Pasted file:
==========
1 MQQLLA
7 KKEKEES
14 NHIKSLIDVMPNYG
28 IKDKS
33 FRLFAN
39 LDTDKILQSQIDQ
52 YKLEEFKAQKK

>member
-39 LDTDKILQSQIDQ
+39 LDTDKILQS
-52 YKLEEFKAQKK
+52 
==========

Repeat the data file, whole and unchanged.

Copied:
1 MQQLLA
7 KKEKEES
14 NHIKSLIDVMPNYG
28 IKDKS
33 FRLFAN
39 LDTDKILQSQIDQ
52 YKLEEFKAQKK

>member
-39 LDTDKILQSQIDQ
+39 LDTDKILQS
-52 YKLEEFKAQKK
+52 